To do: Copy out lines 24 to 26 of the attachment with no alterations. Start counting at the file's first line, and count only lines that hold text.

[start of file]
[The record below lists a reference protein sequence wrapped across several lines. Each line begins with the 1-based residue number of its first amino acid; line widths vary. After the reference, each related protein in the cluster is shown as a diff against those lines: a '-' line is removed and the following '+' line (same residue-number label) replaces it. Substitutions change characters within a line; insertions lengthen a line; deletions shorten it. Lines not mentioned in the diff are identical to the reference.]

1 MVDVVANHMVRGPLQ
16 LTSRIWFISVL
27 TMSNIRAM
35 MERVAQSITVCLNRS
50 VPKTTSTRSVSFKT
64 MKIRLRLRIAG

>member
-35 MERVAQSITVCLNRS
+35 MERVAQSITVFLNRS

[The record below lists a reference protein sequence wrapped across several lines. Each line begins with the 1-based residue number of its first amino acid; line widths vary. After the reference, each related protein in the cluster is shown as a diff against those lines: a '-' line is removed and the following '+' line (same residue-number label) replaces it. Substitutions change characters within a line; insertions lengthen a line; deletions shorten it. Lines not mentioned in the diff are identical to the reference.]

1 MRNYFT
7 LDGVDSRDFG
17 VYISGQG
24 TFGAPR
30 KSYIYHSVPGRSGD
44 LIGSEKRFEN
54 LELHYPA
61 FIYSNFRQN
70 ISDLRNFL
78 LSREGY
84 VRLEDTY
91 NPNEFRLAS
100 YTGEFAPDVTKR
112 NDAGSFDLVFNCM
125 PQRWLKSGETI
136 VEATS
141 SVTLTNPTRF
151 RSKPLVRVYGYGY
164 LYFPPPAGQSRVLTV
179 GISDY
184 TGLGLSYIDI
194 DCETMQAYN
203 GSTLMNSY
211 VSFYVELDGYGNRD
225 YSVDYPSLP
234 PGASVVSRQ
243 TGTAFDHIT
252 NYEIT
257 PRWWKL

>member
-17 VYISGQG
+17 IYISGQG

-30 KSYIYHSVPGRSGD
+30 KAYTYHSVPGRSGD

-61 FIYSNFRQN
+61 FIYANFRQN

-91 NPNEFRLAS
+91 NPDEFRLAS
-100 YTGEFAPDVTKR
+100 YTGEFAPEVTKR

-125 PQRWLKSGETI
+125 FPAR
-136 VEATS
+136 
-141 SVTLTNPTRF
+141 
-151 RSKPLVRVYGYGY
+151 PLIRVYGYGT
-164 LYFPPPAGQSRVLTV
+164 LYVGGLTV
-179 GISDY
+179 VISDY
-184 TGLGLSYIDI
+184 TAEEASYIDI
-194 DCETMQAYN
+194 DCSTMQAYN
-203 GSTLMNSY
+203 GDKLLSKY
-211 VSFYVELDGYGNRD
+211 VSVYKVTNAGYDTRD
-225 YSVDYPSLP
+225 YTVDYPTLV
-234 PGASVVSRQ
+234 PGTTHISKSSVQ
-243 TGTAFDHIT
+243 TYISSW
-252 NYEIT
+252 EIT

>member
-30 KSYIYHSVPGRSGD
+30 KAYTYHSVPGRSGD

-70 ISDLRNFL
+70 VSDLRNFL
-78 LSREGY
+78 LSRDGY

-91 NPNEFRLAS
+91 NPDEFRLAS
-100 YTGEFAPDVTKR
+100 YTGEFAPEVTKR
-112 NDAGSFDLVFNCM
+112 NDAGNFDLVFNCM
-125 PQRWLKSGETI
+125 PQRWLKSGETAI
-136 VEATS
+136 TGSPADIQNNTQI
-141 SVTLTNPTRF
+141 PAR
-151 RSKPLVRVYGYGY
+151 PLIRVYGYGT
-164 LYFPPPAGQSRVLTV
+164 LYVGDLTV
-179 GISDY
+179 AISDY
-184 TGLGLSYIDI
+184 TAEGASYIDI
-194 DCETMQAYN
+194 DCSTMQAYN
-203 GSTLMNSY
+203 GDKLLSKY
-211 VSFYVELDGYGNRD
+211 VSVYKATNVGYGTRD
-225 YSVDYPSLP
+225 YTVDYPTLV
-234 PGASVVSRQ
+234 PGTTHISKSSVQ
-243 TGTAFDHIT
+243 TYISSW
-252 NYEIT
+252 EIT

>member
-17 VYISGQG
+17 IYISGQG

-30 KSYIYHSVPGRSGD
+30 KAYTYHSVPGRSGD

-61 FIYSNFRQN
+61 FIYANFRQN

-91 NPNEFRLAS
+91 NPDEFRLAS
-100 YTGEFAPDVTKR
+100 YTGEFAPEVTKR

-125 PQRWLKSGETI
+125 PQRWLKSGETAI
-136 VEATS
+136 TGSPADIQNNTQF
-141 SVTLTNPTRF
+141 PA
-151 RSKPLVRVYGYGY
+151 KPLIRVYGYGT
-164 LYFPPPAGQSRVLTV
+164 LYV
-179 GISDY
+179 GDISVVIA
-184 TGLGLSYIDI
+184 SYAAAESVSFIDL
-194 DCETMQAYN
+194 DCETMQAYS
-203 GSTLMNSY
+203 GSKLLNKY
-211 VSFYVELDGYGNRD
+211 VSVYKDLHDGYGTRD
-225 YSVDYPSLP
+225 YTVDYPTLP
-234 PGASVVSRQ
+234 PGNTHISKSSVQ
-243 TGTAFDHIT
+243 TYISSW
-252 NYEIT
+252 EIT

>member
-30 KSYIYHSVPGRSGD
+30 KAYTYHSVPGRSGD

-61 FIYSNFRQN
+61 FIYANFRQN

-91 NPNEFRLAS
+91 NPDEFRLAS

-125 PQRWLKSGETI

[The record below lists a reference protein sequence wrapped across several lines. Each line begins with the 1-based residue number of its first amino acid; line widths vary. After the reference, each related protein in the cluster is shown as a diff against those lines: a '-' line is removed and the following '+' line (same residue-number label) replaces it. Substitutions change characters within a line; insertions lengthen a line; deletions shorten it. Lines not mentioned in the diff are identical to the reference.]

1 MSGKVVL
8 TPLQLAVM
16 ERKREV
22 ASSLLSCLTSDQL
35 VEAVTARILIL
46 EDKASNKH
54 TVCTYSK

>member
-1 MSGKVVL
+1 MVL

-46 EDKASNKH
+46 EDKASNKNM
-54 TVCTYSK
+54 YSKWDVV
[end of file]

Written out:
100 YTGEFAPDVTKR
112 NDAGSFDLVFNCM
125 PQRWLKSGETI